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  1. #21

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    The OF-1 formula looks interesting, but why is the alkali necessary? Doesn't it work if it's neutral (or becomes acidic through contamination)?

  2. #22
    Jorge Oliveira's Avatar
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    Quote Originally Posted by Ole
    I have just finished my first bottle of TF-4, and it's going to be my last. The ammonium smell is far stronger than from my own recipe, without significant increase in speed or capacity.

    Ole

    Nice to know the homemade stuff is as good or better than the bottled one!

    Cheers,

    Jorge O
    Curitiba - nice place to live, if you don't care about the weather...

  3. #23
    Ole
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    Quote Originally Posted by psvensson
    The OF-1 formula looks interesting, but why is the alkali necessary? Doesn't it work if it's neutral (or becomes acidic through contamination)?
    It works just fine. But I prefer to have a buffered solution of known pH, as it makes everything a lot more predictable. Both alternatives give a pH of about 8.5, which is just enough to be stable and wash out easily.

    I know from experience that acidic ammonium fixers bleach highlights in prints, and I assume they also lose shadow detail in film. I have also established to my own satisfaction that this does not happen with alkaline fixers, at least not without ridiculously long fixing times or very sensitive processes (read: van Dyke).

    That's why I put alkali in it.
    -- Ole Tjugen, Luddite Elitist
    Norway

  4. #24

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    Thanks, that's interesting. I've saved the formula. I've tried using plain sodium thiosulfate + sulfite. That worked fine for paper and Tri-X, but wouldn't quite fix Delta 400 to satisfaction, so it's interesting to see a nice and simple formula for rapid fix.

  5. #25
    Ashfaque's Avatar
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    Sorry to post on such an old thread - I'm just a novice.
    Quote Originally Posted by jade View Post
    To me the biggest benefit of using an alkaline fixer like TF-4 is the elimination of both the acid stop and hypo clearing (washing aid) baths. You only need 2 chemicals: developoer and fixer. That's it. Much much less hassle, and fewer things to keep.

    The other benefits in the case of TF-4 is fast fixing time, long lasting, no acid smell and very easy to wash off. The last of these is according to Phtographer's Formulary since I cannot tell myself. Formulary says there's no need to use any washing aid. Luckily I have a local shop that sells TF-4 so no need to pay shipping from mail order. It's the only thing I use now. Cannot imagine going back to acid ever again. You must try or you won't know what you are missing.

    j
    So, in summary, I should not be using any acidic stop bath if I am planning to use:
    (1) an alkaline fixer, in general - for e.g., TF-4, TF-5, Moersch ATS Alkaline Fixer, etc.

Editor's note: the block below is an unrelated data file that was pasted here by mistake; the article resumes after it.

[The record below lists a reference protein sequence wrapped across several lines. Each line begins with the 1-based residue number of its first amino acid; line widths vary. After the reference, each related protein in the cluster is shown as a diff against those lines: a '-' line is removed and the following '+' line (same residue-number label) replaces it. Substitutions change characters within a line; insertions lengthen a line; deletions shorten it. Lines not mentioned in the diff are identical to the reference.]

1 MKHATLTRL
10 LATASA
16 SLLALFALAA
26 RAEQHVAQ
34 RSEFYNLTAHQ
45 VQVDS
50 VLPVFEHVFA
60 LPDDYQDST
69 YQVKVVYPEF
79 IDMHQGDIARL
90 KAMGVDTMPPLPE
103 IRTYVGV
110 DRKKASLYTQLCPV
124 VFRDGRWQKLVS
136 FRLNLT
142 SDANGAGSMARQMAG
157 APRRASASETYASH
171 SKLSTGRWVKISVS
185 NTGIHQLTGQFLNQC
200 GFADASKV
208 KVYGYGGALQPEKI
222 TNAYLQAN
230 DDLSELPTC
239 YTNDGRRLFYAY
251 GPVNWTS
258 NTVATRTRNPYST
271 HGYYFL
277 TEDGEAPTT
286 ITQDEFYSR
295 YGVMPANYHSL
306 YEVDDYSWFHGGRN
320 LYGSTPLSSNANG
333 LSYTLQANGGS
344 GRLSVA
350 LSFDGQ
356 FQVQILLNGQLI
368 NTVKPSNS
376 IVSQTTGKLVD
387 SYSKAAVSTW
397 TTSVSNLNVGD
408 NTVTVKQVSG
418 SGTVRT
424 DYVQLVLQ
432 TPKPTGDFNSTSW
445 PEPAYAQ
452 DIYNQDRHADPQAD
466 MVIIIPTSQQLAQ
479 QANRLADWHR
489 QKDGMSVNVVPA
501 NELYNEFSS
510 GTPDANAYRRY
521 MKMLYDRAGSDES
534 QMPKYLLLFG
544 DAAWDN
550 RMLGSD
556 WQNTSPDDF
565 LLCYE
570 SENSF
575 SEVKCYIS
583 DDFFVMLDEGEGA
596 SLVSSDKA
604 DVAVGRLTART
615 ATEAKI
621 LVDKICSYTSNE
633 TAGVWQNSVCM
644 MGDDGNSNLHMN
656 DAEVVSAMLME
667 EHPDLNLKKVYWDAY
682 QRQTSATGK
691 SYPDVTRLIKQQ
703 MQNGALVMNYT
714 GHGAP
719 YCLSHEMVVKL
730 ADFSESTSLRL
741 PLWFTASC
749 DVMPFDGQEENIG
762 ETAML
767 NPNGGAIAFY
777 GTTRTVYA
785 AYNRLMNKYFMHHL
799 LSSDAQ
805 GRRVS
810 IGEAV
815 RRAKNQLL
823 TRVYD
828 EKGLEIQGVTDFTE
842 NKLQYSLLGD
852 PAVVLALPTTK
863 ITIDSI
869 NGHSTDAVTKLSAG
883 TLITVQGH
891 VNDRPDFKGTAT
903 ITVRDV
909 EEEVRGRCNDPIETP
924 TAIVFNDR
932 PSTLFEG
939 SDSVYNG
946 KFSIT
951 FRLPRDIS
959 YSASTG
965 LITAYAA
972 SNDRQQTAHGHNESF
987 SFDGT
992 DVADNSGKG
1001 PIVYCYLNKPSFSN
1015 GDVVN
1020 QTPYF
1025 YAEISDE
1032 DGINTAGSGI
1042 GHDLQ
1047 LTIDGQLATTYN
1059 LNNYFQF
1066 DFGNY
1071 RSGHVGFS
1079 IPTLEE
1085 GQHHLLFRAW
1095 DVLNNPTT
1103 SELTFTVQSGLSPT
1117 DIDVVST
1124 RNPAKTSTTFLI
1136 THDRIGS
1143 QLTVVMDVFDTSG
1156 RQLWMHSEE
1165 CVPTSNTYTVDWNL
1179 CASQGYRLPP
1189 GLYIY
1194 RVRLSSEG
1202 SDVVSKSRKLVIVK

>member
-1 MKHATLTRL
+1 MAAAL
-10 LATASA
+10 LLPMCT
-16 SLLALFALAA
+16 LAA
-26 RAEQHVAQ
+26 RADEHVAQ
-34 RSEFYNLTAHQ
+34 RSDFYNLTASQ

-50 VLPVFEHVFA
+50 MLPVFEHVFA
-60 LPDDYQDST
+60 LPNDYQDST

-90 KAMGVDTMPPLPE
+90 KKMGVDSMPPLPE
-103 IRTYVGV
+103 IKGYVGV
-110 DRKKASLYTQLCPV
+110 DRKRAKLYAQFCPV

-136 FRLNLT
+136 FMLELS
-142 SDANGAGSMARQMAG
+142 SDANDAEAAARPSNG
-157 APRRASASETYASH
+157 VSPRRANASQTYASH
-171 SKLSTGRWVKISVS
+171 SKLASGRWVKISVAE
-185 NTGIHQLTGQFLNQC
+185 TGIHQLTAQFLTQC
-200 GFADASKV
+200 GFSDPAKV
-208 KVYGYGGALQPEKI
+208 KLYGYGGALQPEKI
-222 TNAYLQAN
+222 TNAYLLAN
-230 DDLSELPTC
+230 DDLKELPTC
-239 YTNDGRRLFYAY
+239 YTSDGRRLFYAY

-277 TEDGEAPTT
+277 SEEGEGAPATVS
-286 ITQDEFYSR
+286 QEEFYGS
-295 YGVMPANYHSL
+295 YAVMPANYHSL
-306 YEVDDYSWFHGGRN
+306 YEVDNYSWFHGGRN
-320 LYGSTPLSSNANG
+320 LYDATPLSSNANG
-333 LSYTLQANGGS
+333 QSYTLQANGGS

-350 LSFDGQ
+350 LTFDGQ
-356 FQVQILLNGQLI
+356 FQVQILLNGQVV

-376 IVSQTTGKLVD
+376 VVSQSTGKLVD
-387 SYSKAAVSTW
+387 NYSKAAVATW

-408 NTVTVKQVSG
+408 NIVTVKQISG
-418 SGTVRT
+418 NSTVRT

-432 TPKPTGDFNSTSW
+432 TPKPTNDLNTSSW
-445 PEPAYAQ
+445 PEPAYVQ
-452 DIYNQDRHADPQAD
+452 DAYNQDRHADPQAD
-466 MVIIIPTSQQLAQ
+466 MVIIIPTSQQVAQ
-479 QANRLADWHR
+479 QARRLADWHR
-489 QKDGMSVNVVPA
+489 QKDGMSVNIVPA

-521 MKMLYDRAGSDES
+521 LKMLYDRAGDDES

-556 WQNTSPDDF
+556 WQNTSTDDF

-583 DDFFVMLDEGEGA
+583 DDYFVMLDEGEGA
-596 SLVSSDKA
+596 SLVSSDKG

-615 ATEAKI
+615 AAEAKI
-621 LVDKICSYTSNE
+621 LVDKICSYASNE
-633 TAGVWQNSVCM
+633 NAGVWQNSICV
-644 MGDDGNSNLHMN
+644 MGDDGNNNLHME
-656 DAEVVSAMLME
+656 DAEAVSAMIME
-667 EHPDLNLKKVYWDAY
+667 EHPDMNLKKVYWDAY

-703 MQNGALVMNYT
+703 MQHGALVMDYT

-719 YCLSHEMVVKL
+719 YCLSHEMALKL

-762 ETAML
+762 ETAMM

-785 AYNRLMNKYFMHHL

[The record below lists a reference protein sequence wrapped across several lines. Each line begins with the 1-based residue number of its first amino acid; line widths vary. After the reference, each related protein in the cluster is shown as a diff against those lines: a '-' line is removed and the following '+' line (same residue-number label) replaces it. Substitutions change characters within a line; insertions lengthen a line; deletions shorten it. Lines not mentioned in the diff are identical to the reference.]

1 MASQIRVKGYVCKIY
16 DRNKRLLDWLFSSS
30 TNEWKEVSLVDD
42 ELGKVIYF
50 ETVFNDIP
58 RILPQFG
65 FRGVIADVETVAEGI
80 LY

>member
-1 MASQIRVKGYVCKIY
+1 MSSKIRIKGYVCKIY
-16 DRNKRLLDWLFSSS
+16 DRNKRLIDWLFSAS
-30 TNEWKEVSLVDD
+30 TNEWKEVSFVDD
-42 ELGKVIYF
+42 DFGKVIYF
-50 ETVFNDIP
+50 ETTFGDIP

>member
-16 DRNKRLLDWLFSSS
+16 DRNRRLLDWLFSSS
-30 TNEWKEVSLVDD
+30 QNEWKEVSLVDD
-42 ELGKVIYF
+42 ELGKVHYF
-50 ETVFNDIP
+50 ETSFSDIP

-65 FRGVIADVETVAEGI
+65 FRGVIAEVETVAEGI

(2) an alkaline fixer to keep the stain as much as possible, resulting from any staining developer (PMK, Pyro-HD, etc.)

    Another possibly dumb query: is there a non-acidic stop bath? I am aware of 'Ilford wash method' as an alternative to using stop bath chemicals.

    Best regards,

    Ashfaque

  6. #26
    Photo Engineer's Avatar
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    When printing, an acid stop can help with uniformity, especially if you are eager to turn on the lights and see your print.

    I use a weak (1% acetic acid) stop before any fix, alkaline or not.

    There are acidic and neutral stop baths.

    PE

  7. #27
    Bruce Osgood's Avatar
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    Another possibly dumb query: is there a non-acidic stop bath? I am aware of 'Ilford wash method' as an alternative to using stop bath chemicals.

    Best regards,

    Ashfaque

    It ain't dumb. The best non-acidic stop bath to be used is water. Especially if you are using TF-4, 5 as your fixer. Some think a stop bath is counter productive when developing a print and the water bath following the development actually enhances the image. But that's just some of us.

  8. #28

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    1) TF-5 is not alkaline. It is neutral (slightly acidic)

    2) You can use an acetic acid stop bath with TF-5 and even with TF-4 (or do a water rinse after the acid stop bath)

    3) With alkaline fixers, if you decide to skip an acid stop bath, your water rinse should be thorough. If not, there is the possibility development could actually restart in the fixer. It should also be fresh water, or running water. Otherwise it will become alkaline from developer carryover.

  9. #29
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    The water bath (if you use one) should be running water to prevent seasoning in by the alkali of the developer. So, be careful with this.

    PE

  10. #30
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    Sorry, but can you explain 'seasoning' - I use a 'static' water stop and wonder what is the effect of this on my prints?
    Thanks

    Quote Originally Posted by Photo Engineer View Post
    The water bath (if you use one) should be running water to prevent seasoning in by the alkali of the developer. So, be careful with this.

    PE
    regards,

    Tony

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